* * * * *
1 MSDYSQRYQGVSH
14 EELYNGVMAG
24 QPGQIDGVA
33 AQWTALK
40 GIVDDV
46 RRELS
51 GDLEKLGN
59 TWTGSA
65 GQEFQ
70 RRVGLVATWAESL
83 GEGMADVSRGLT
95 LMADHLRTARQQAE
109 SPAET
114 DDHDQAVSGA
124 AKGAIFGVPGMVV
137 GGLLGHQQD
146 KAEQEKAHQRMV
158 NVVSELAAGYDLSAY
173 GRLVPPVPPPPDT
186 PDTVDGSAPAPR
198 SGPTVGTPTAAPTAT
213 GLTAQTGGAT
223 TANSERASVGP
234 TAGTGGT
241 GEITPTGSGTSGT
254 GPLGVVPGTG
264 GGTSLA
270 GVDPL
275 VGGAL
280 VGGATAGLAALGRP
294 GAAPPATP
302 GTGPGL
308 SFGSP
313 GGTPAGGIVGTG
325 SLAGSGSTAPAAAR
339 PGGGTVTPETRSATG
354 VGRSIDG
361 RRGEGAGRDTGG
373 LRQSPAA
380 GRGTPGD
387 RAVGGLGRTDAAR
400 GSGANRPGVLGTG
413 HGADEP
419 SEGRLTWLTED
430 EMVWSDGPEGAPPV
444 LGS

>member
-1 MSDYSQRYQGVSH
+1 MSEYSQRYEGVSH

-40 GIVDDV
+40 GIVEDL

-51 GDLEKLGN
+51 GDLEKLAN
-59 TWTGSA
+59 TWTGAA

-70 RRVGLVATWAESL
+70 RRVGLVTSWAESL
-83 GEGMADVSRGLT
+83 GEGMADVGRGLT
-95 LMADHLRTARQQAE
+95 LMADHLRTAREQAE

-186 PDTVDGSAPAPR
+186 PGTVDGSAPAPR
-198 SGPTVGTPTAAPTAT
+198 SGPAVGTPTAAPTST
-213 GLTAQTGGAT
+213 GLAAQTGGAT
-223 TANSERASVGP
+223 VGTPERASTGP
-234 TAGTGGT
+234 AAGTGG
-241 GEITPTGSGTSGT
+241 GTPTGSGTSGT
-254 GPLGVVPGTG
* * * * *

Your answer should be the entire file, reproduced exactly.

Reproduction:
1 MSDYSQRYQGVSH
14 EELYNGVMAG
24 QPGQIDGVA
33 AQWTALK
40 GIVDDV
46 RRELS
51 GDLEKLGN
59 TWTGSA
65 GQEFQ
70 RRVGLVATWAESL
83 GEGMADVSRGLT
95 LMADHLRTARQQAE
109 SPAET
114 DDHDQAVSGA
124 AKGAIFGVPGMVV
137 GGLLGHQQD
146 KAEQEKAHQRMV
158 NVVSELAAGYDLSAY
173 GRLVPPVPPPPDT
186 PDTVDGSAPAPR
198 SGPTVGTPTAAPTAT
213 GLTAQTGGAT
223 TANSERASVGP
234 TAGTGGT
241 GEITPTGSGTSGT
254 GPLGVVPGTG
264 GGTSLA
270 GVDPL
275 VGGAL
280 VGGATAGLAALGRP
294 GAAPPATP
302 GTGPGL
308 SFGSP
313 GGTPAGGIVGTG
325 SLAGSGSTAPAAAR
339 PGGGTVTPETRSATG
354 VGRSIDG
361 RRGEGAGRDTGG
373 LRQSPAA
380 GRGTPGD
387 RAVGGLGRTDAAR
400 GSGANRPGVLGTG
413 HGADEP
419 SEGRLTWLTED
430 EMVWSDGPEGAPPV
444 LGS

>member
-1 MSDYSQRYQGVSH
+1 MSEYSQRYEGVSH

-40 GIVDDV
+40 GIVEDL

-51 GDLEKLGN
+51 GDLEKLAN
-59 TWTGSA
+59 TWTGAA

-70 RRVGLVATWAESL
+70 RRVGLVTSWAESL
-83 GEGMADVSRGLT
+83 GEGMADVGRGLT
-95 LMADHLRTARQQAE
+95 LMADHLRTAREQAE

-186 PDTVDGSAPAPR
+186 PGTVDGSAPAPR
-198 SGPTVGTPTAAPTAT
+198 SGPAVGTPTAAPTST
-213 GLTAQTGGAT
+213 GLAAQTGGAT
-223 TANSERASVGP
+223 VGTPERASTGP
-234 TAGTGGT
+234 AAGTGG
-241 GEITPTGSGTSGT
+241 GTPTGSGTSGT
-254 GPLGVVPGTG